Managing Onion Diseases
"Know your enemy" is the key to increasing success with onion disease management
Onions are plagued by a number of diseases in New York. One of these diseases, Botrytis leaf blight, has been dealt with aggressively. The "Blight Alert" system, developed several years ago under the leadership of Cornell plant pathologist James Lorbeer, gives growers warning when weather conditions favor the development of this disease. The idea is that they can withhold chemical treatment until such conditions exist. Monetary savings averaged $133 per acre for the 10 growers who used Blight Alert in 1996, even though blight disease levels were high that year. The savings were due to 66 percent reductions in pesticide applications.
While Blight Alert is an excellent program, it does not address other serious diseases such as black mold or bacterial soft rots. Black mold, for example, can render onion bulbs unmarketable for use in the production of onion seed crops. Growers are often reluctant to forego a fungicide application when the Blight Alert program suggests it, for fear they are leaving their crop vulnerable to these diseases.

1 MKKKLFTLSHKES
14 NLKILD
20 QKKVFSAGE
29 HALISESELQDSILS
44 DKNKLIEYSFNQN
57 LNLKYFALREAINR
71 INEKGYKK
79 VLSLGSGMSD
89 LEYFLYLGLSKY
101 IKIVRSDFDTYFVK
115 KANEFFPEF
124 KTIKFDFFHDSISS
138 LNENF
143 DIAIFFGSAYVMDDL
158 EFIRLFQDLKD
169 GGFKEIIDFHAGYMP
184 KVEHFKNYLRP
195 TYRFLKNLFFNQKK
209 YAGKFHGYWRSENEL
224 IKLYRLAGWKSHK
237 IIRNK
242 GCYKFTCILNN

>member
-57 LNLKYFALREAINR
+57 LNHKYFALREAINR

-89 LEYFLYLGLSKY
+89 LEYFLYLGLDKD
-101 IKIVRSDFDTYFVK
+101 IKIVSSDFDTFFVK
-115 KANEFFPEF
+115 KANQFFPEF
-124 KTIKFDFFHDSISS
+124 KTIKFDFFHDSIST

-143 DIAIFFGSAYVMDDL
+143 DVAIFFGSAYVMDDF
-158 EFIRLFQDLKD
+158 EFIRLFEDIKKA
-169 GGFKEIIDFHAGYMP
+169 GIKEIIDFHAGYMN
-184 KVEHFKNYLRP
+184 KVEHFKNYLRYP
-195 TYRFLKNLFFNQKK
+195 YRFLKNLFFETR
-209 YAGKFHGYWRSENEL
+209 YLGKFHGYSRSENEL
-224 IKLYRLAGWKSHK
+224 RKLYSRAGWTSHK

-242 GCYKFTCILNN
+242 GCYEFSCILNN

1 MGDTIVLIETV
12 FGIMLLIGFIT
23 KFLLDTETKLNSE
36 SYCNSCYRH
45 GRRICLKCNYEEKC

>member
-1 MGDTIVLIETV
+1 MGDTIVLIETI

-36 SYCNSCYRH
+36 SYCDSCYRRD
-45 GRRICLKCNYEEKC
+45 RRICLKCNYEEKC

In 1997 IPM Extension Educator John Mishanec and Orange County Extension Educators Maire Ullrich and Teresa Rusinek tackled black mold and bacterial soft rot. They looked at storage methods, onion varieties, and weather conditions as possible contributors to disease outbreaks. They also compared disease incidence and onion quality in Blight Alert fields to those in conventionally managed fields. Conclusions from this first year of what will be an ongoing investigation include
- "expertly maintained" storage facilities (careful attention paid to temperature and humidity) have lower infection rates than do less closely maintained ones
- certain onion varieties have higher incidences of both black mold and bacterial soft rot than do other varieties
- weather is the dominating factor for bacterial soft rot incidence in the field
- harvest quality in Blight Alert fields was equivalent to that of conventionally treated fields
For the past two years Professor Lorbeer has also been working on the disease of black mold. He used seed samples from the 11 onion fields with which Mishanec, Ullrich, and Rusinek were working, testing both home-grown and commercial seed for the presence of black mold. He has found that the black mold fungus may be perpetuated annually on certain farms in Orange County. In most cases, both home-grown and commercial seed tested from those farms have been infested with the disease. Onions harvested from the 11 Orange County fields will be tested later in 1998 for black mold so that more can be learned about the dynamics of both seedborne and airborne infection.
Further study of these diseases should result in grower guidelines that supplement and strengthen the existing Blight Alert program.